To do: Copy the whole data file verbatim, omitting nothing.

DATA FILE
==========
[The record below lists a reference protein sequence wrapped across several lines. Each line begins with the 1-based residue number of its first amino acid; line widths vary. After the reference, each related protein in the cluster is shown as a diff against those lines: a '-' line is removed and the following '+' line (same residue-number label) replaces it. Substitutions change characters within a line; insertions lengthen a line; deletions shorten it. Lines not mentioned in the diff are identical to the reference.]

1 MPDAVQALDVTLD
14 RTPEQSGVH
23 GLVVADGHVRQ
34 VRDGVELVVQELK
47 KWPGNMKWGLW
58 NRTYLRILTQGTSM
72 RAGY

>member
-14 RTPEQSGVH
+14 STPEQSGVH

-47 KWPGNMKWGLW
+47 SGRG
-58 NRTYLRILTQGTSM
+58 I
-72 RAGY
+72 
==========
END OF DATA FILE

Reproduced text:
[The record below lists a reference protein sequence wrapped across several lines. Each line begins with the 1-based residue number of its first amino acid; line widths vary. After the reference, each related protein in the cluster is shown as a diff against those lines: a '-' line is removed and the following '+' line (same residue-number label) replaces it. Substitutions change characters within a line; insertions lengthen a line; deletions shorten it. Lines not mentioned in the diff are identical to the reference.]

1 MPDAVQALDVTLD
14 RTPEQSGVH
23 GLVVADGHVRQ
34 VRDGVELVVQELK
47 KWPGNMKWGLW
58 NRTYLRILTQGTSM
72 RAGY

>member
-14 RTPEQSGVH
+14 STPEQSGVH

-47 KWPGNMKWGLW
+47 SGRG
-58 NRTYLRILTQGTSM
+58 I
-72 RAGY
+72 